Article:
Hallucinations associated with brain hyperactivity in people with macular degeneration

University of Queesnland
New research from the University of Queensland has shown for the first time that visual hallucinations in people with macular degeneration are associated with abnormally heightened activity in the visual cortex of the brain.
The findings, published in the journal Current Biology, could improve diagnosis of such hallucinations.
Macular degeneration is a retinal eye disease that causes progressive deterioration of the central region of the retina, leading to visual loss in the centre of the field of vision, while peripheral vision usually remains unaffected. In Australia, MD is the leading cause of legal blindness in people over the age of 40.
Curiously, many people who develop MD go on to develop a condition known as Charles Bonnet Syndrome, in which they experience hallucinations as the brain adjusts to significant vision loss. The hallucinations can be simple geometric patterns, or much more complex scenes involving animals, people and places.
Why some people with MD experience hallucinations while others do not has remained unclear, but there have been suggestions that the activity levels—or ‘excitability’ – of certain visual regions of the brain could play a role.
To address this, Professor Jason Mattingley and his team from The University’s Queensland Brain Institute and School of Psychology stimulated the peripheral visual fields of study participants and found that individuals with hallucinations do indeed show significantly heightened activity in particular parts of their visual system. We used electroencephalography (EEG) to measure brain electrical activity in three groups: a group with  and Charles Bonnet hallucinations, a group with macular degeneration and no hallucinations, and a control group of visually-healthy elderly people,” Dr. David Painter—the paper’s first author—said.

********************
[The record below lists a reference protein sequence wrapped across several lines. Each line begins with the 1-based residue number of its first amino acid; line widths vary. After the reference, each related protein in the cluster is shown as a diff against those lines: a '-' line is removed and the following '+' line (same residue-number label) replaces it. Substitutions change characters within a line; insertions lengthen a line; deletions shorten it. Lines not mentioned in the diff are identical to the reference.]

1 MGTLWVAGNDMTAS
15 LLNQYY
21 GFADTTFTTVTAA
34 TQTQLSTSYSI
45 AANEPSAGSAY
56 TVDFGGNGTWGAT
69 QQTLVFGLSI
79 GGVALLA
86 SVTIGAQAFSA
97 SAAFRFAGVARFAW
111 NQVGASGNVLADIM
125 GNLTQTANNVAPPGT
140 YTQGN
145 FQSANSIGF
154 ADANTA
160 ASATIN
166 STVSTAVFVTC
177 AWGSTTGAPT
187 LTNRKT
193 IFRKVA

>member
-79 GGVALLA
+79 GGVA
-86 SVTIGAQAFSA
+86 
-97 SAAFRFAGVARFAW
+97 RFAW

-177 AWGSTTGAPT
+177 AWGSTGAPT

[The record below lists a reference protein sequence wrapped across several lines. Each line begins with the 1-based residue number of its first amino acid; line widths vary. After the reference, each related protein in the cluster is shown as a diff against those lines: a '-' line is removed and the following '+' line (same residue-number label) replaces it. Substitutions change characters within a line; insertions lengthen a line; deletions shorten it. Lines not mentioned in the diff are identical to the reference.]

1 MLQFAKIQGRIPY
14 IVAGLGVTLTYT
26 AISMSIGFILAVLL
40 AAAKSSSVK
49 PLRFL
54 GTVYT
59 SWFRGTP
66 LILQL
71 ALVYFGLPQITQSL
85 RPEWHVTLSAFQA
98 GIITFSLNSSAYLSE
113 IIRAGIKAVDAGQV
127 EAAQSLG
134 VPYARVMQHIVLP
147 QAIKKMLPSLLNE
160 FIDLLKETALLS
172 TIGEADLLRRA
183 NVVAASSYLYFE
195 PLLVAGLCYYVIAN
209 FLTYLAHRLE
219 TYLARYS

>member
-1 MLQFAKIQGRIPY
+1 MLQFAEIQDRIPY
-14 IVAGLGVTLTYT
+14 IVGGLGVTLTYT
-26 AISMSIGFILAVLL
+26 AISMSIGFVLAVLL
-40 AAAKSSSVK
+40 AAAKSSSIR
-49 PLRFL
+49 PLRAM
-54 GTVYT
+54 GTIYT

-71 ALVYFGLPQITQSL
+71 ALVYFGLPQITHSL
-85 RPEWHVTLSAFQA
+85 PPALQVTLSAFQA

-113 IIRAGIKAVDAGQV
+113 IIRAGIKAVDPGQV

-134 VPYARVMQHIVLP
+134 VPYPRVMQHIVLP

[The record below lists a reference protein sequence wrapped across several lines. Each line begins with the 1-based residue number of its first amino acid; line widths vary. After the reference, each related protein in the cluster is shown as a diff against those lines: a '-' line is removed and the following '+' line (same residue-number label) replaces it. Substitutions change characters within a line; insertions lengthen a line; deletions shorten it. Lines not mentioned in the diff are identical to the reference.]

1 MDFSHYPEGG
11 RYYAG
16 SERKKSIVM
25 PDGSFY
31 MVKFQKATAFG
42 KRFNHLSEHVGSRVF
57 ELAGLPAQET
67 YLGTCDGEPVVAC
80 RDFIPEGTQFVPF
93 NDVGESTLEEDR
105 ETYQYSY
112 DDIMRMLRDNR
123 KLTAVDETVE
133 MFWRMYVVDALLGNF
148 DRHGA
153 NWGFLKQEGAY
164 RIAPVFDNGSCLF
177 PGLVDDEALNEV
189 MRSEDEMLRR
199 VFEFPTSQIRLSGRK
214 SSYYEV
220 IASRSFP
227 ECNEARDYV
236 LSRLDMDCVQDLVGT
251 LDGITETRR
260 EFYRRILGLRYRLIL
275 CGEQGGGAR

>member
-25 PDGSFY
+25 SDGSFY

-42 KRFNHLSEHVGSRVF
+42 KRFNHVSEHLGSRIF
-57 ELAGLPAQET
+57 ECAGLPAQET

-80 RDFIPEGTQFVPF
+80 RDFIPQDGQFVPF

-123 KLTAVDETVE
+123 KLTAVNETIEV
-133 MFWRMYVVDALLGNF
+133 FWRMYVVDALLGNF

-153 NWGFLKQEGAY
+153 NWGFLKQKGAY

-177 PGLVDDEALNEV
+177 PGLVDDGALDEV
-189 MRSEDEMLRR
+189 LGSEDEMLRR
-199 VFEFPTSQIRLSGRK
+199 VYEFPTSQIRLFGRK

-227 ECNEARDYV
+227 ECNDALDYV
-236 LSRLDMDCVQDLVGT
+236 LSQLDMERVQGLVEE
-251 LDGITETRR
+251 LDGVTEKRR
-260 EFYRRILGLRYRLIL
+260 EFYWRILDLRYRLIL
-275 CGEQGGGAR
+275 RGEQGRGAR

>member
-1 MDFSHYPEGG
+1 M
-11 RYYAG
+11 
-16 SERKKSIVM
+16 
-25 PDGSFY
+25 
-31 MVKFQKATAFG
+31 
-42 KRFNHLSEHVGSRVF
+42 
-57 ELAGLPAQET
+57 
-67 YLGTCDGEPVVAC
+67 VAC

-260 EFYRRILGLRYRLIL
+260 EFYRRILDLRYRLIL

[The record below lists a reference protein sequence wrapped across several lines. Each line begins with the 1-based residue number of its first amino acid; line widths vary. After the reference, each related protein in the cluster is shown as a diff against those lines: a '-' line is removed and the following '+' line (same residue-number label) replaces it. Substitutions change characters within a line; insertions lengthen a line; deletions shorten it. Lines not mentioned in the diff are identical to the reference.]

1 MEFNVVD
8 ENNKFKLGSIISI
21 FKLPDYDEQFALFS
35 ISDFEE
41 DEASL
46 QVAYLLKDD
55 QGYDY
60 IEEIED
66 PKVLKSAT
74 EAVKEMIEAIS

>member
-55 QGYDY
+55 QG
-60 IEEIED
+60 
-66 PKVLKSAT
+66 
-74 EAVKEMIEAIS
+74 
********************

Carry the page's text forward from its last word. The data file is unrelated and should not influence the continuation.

“Their task was to look at letters appearing on the screen in their periphery, and we flashed checkerboards at unique frequencies on the screen….
Read more: https://medicalxpress.com/news/2018-10-hallucinations-brain-hyperactivity-people-macular.html
Source: Medical Xpress
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